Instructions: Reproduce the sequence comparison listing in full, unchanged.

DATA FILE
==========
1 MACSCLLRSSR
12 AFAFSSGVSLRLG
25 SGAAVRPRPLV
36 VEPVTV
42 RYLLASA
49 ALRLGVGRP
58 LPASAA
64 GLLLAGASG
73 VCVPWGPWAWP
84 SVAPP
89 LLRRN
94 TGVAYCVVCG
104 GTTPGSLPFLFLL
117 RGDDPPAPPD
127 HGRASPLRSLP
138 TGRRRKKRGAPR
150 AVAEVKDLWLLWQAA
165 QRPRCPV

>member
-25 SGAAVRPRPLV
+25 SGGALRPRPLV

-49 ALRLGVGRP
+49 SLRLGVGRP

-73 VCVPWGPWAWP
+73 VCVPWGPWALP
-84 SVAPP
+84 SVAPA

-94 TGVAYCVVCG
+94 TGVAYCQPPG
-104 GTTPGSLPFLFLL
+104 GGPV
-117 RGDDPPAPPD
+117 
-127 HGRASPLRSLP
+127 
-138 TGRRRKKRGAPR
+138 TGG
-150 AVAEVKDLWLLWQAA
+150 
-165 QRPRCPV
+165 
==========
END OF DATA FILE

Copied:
1 MACSCLLRSSR
12 AFAFSSGVSLRLG
25 SGAAVRPRPLV
36 VEPVTV
42 RYLLASA
49 ALRLGVGRP
58 LPASAA
64 GLLLAGASG
73 VCVPWGPWAWP
84 SVAPP
89 LLRRN
94 TGVAYCVVCG
104 GTTPGSLPFLFLL
117 RGDDPPAPPD
127 HGRASPLRSLP
138 TGRRRKKRGAPR
150 AVAEVKDLWLLWQAA
165 QRPRCPV

>member
-25 SGAAVRPRPLV
+25 SGGALRPRPLV

-49 ALRLGVGRP
+49 SLRLGVGRP

-73 VCVPWGPWAWP
+73 VCVPWGPWALP
-84 SVAPP
+84 SVAPA

-94 TGVAYCVVCG
+94 TGVAYCQPPG
-104 GTTPGSLPFLFLL
+104 GGPV
-117 RGDDPPAPPD
+117 
-127 HGRASPLRSLP
+127 
-138 TGRRRKKRGAPR
+138 TGG
-150 AVAEVKDLWLLWQAA
+150 
-165 QRPRCPV
+165 